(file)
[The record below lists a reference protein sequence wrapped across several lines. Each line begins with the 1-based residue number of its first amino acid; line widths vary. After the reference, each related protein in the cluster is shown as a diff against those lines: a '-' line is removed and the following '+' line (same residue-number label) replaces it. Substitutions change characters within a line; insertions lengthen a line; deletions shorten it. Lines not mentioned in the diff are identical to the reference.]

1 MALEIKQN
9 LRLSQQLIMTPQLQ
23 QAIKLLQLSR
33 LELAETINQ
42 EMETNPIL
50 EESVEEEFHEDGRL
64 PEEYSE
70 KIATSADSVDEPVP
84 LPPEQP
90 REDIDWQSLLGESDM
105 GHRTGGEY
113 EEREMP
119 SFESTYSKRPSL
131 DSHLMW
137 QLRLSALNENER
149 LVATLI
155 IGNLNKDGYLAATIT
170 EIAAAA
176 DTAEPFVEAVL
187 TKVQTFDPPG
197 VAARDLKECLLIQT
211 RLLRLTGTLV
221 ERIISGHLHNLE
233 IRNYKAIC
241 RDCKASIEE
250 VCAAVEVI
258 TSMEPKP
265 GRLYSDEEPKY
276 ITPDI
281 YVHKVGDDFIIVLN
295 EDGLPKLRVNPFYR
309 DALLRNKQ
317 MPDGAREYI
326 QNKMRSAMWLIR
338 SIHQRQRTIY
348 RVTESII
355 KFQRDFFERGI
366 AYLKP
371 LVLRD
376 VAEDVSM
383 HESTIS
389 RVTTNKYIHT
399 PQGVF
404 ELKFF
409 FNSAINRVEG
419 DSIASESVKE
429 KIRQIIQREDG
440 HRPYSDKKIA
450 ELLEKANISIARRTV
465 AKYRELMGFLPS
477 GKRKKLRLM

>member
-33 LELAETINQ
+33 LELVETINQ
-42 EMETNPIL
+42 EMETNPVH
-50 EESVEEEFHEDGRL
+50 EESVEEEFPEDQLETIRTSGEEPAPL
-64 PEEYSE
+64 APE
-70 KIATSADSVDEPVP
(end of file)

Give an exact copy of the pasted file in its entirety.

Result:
[The record below lists a reference protein sequence wrapped across several lines. Each line begins with the 1-based residue number of its first amino acid; line widths vary. After the reference, each related protein in the cluster is shown as a diff against those lines: a '-' line is removed and the following '+' line (same residue-number label) replaces it. Substitutions change characters within a line; insertions lengthen a line; deletions shorten it. Lines not mentioned in the diff are identical to the reference.]

1 MALEIKQN
9 LRLSQQLIMTPQLQ
23 QAIKLLQLSR
33 LELAETINQ
42 EMETNPIL
50 EESVEEEFHEDGRL
64 PEEYSE
70 KIATSADSVDEPVP
84 LPPEQP
90 REDIDWQSLLGESDM
105 GHRTGGEY
113 EEREMP
119 SFESTYSKRPSL
131 DSHLMW
137 QLRLSALNENER
149 LVATLI
155 IGNLNKDGYLAATIT
170 EIAAAA
176 DTAEPFVEAVL
187 TKVQTFDPPG
197 VAARDLKECLLIQT
211 RLLRLTGTLV
221 ERIISGHLHNLE
233 IRNYKAIC
241 RDCKASIEE
250 VCAAVEVI
258 TSMEPKP
265 GRLYSDEEPKY
276 ITPDI
281 YVHKVGDDFIIVLN
295 EDGLPKLRVNPFYR
309 DALLRNKQ
317 MPDGAREYI
326 QNKMRSAMWLIR
338 SIHQRQRTIY
348 RVTESII
355 KFQRDFFERGI
366 AYLKP
371 LVLRD
376 VAEDVSM
383 HESTIS
389 RVTTNKYIHT
399 PQGVF
404 ELKFF
409 FNSAINRVEG
419 DSIASESVKE
429 KIRQIIQREDG
440 HRPYSDKKIA
450 ELLEKANISIARRTV
465 AKYRELMGFLPS
477 GKRKKLRLM

>member
-33 LELAETINQ
+33 LELVETINQ
-42 EMETNPIL
+42 EMETNPVH
-50 EESVEEEFHEDGRL
+50 EESVEEEFPEDQLETIRTSGEEPAPL
-64 PEEYSE
+64 APE
-70 KIATSADSVDEPVP